Monday, 13 May 2013

Conversion of hardcore Punk group brought Chris to Islam

Different people are attracted to Islam in very different ways. The interest in Islam for Chris was initiated when the members of his favorite hardcore punk group called Hardline accepted Islam. Their reversions to Islam made Chris curious and lead to his research and study of Islam and today he is a Muslim. Read his story in his own words.

My name is Christopher Alan Booty , 22 years old from Florida, USA and  have reverted to Islam. I haven’t changed my name as I am keeping out of respect for my mother and love of the Prophet Jesus. I  was raised non-religious and was atheist before coming to Islam
 I've been involved in too many things and I've been looking for a sense of community for as long as I can remember. This has caused me to wear different masks in the past and pretend to be a lot of people that I'm not. Finally, I've found something that works for me. I have found Islam.

 Interest in Islam
My interest in Islam started after becoming interested in a hardcore punk band called Vegan Reich. The band and the associated movement called “Hardline” was all about being drug free, vegan, and caring for all life, whether its an unborn child, an animal in a factory farm, or the ecology of the planet that is being murdered by ungrateful modern industrial civilization. Eventually the lead singer for Vegan Reich along with a lot of other Hardliners converted to Islam and I was really interested in why so many people with my same views would turn to this one religion.

 I started reading about Islam and after reading about Islam I started to consider converting/reverting to Islam, but then I started to move away from it. At one point, I even told a friend that I was glad I didn’t convert, because it would have kept me from enjoying certain aspects of this dunya (world). But then a customer at work invited me to a night of prayer and dhikr  ( remembrance of Allah)with his tariqa. In the next couple of weeks, especially in dhikr, I had really strong urges to just submit to Allah and I felt His healing love in ways I had never before. I really decided that God does exist and this is the way to live.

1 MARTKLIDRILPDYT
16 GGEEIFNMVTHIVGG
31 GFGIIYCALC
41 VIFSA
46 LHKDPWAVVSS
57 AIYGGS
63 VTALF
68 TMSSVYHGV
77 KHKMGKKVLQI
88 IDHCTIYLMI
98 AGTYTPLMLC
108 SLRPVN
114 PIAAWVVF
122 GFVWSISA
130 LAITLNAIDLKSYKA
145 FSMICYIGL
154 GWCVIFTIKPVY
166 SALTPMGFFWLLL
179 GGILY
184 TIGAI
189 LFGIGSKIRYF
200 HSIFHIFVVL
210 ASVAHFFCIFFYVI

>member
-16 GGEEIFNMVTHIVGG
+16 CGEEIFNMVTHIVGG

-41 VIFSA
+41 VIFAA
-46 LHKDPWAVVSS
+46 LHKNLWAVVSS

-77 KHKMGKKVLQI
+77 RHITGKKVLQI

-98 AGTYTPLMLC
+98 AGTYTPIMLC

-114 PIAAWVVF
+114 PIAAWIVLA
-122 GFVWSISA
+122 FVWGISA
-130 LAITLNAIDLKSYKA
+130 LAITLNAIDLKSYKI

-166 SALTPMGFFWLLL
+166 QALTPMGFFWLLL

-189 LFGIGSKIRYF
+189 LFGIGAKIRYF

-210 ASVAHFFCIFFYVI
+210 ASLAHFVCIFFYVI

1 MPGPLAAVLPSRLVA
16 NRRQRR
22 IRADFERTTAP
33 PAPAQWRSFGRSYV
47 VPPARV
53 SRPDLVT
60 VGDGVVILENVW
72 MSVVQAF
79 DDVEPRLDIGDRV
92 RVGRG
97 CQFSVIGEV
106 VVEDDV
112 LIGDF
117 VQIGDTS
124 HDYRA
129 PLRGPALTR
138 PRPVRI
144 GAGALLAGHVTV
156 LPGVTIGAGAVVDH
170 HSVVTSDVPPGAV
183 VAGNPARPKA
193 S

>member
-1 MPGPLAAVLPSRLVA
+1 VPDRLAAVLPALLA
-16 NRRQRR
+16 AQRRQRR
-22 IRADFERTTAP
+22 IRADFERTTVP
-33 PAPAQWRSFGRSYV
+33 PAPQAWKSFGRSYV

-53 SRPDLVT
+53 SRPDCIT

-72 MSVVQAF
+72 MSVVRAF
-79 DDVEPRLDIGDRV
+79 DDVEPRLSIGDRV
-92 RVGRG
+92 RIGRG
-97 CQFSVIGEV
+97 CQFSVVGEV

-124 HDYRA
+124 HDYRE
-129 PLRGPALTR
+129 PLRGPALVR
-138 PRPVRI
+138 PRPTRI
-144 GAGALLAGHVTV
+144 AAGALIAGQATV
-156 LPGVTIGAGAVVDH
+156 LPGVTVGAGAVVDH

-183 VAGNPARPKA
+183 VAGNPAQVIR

Reaction of your parents/friends/relatives
Everyone was pretty supportive, actually. My family is nonreligious so they don’t really understand why I would choose these restrictions in life, but they don’t hold anything against me for it and, in sha Allah, I hope someday they’ll see the truth as I have. Some of the most supportive people have been Christians who are just happy to see an atheist turn towards God.

Challenges after reverting to Islam
The biggest challenge has been and continues to be keeping a barrier between myself and women around me. The area I live in is very Hispanic and the culture tends to be one where hugging and kissing between sexes is just what people do when meeting or saying good-bye. Stopping a hand shake, and especially a hug, can come off as an insult or embarrassing for the other person so I have trouble finding the right way to say it. And for older women who are like aunties to me, but are not blood relatives, it has been especially hard. Non-Muslim women who know not to touch Muslim men make it much easier.

  I haven’t really interacted much with the Muslim community. I’ve spent time with some Sufi converts and recently started to enjoy the Shia community, but other than that most of my interaction has been over Facebook. It can be stressful having people try to impose their views on Islam to someone that may be easy to influence like a new convert. New reverts do need thoer own space sometimes.

 Future plans
Right now my future plans are unclear. I plan to move with my sister and my niece to stay close to my family. Where we’ll end up will depend on where she can get a job. But right now, I am very interested in a kind of gardening called permaculture that seeks to mimic natural systems in their efficiency and real understanding of how God’s creation works to be beneficent to all life. I’m pretty convinced that this is something the ummah needs to reduce hunger, thirst, clean abused environments and make them a place for our children to play and remember Allah after we are gone.

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